To help communicate the real benefits of urban living and for density to succeed we need to have good demonstration projects like Central Park. These examples of good urban development don’t happen without significant multi-disciplinary skills and perseverance. Residential projects have been supported in NSW by SEPP 65 which raised the bar and greatly improved the quality of urban housing. Other States lament the fact that they don’t have something like SEPP 65. Before SEPP 65 was introduced in the early 2000s, there was a lot of community backlash about the horrible apartments that were going up. Raising the design bar through legislation has really helped Sydney to accept higher density urban living.
It’s true however, that SEPP 65 can also constrain innovation. A lot of floor plans are now based on cookie-cutter templates that are compliant, but not necessarily the most ideal design. We need to be aware that SEPP 65 is a guideline only that can and often should be applied with greater flexibly to achieve better outcomes. It was never designed for highrise, high-density situations and we are sometimes getting perverse outcomes in developments driven by compliance with the Apartment Design Guide’s numeric provisions. For example with the solar access and natural ventilation figures. In my opinion we need a ‘new chapter’ in the ADG for high-rise high-density development.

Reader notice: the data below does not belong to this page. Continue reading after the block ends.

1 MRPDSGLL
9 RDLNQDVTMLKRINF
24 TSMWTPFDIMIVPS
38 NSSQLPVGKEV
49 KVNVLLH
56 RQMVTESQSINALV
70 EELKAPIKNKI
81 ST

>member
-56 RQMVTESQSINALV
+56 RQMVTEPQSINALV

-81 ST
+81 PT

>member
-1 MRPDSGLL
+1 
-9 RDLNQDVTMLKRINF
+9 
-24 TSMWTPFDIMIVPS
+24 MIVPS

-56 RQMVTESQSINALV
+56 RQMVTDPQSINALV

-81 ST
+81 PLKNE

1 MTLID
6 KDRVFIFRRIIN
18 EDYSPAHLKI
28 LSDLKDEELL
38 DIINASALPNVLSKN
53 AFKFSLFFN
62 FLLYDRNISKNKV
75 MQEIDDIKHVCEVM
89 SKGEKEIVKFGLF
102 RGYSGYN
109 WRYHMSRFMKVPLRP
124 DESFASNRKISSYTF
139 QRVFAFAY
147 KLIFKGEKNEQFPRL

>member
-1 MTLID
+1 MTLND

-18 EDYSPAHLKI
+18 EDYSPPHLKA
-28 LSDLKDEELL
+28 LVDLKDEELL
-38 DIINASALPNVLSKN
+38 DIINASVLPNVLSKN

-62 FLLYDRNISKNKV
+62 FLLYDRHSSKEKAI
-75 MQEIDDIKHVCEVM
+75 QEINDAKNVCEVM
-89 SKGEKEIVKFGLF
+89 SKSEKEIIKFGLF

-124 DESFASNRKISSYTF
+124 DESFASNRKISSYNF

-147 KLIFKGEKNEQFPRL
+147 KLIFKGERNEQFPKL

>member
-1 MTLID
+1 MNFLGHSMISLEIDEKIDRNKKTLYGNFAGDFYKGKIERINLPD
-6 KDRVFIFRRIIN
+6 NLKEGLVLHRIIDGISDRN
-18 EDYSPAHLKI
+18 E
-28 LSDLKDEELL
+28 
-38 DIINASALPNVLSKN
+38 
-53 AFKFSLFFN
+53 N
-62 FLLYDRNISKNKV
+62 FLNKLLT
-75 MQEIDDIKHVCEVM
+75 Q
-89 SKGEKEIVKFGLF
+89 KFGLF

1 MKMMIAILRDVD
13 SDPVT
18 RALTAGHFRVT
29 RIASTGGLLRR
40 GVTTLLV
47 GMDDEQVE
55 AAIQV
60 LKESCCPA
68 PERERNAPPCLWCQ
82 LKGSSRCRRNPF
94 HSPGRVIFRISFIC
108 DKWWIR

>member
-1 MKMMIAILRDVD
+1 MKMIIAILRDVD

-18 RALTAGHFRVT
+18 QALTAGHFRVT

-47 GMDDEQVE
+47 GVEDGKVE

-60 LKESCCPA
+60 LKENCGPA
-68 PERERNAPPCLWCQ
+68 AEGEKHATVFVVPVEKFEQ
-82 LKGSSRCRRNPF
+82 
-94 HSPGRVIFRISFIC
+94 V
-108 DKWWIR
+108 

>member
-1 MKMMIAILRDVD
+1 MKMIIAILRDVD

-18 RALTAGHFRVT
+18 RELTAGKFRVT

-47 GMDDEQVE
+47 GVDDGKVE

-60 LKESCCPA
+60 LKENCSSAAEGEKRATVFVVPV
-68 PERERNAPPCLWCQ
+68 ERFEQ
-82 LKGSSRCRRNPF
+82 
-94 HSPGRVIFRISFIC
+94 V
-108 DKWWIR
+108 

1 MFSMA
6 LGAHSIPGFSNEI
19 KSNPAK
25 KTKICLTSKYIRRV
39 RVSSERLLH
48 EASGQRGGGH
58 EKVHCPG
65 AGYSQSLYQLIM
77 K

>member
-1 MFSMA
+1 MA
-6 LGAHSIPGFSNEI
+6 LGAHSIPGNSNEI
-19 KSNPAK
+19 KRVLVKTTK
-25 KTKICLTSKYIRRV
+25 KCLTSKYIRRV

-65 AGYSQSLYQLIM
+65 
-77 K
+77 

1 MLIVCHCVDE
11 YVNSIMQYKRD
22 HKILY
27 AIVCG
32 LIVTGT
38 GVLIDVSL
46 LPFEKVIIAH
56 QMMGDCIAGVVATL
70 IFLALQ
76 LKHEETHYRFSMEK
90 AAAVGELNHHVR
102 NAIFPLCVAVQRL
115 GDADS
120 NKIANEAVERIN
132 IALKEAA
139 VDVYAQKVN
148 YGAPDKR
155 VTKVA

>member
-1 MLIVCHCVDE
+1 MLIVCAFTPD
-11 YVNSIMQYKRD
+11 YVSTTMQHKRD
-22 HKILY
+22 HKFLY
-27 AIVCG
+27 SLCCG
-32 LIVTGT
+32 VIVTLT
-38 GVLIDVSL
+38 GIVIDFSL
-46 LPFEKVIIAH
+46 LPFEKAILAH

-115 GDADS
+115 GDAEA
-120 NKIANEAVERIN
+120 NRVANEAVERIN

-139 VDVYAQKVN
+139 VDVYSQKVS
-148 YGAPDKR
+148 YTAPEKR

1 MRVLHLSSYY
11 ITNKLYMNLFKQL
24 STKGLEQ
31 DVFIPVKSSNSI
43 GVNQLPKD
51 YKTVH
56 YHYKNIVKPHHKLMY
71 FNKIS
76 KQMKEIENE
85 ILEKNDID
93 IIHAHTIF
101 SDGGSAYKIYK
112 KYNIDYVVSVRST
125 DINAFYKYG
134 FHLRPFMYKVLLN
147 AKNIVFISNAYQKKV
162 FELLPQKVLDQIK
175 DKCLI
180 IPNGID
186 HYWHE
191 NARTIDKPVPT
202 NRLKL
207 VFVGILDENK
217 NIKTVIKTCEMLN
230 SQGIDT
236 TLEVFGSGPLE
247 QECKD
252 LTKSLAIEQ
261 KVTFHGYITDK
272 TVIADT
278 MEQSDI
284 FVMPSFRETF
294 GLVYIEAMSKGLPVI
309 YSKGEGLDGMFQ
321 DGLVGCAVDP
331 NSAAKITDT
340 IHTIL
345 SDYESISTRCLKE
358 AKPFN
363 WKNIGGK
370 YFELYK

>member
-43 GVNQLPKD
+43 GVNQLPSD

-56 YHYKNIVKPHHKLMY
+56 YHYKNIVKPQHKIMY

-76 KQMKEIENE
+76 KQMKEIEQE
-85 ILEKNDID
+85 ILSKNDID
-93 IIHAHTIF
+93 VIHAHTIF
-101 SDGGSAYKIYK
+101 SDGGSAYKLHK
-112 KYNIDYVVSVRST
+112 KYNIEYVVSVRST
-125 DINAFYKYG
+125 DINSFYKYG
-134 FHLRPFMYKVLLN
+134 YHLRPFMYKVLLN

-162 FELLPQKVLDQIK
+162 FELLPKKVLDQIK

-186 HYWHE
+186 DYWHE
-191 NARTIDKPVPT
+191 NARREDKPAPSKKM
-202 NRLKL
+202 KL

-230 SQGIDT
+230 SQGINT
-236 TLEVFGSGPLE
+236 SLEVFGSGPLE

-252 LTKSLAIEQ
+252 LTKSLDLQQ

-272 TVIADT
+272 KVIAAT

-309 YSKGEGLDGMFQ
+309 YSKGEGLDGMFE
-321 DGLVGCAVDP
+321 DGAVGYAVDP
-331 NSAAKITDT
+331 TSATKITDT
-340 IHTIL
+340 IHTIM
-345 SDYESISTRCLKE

BASIX has been very successful because it allows some flexibility on the part of the owner or developer to decide how they want to achieve an acceptable total environmental performance. SEPP 65 could be improved dramatically if a similar ratings tool approach was adopted such that designers were given the same kind of flexibility. We need to be much more sophisticated in delivering urban amenity and design excellence if Sydney is to continue to grow and evolve successfully. Cities don’t stop and neither must we.